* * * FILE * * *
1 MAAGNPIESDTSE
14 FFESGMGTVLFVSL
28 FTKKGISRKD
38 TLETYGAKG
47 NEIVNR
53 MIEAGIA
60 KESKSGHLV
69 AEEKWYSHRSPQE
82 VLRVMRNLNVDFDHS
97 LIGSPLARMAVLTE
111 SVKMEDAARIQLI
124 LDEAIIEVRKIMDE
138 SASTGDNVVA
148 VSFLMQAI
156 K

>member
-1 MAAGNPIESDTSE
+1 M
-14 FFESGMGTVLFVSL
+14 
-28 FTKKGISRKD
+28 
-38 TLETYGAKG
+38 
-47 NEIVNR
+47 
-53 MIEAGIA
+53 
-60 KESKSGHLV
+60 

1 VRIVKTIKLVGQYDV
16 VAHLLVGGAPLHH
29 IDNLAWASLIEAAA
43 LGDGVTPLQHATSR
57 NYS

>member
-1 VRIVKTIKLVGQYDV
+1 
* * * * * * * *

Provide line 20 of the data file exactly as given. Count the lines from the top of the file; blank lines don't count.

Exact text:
+14 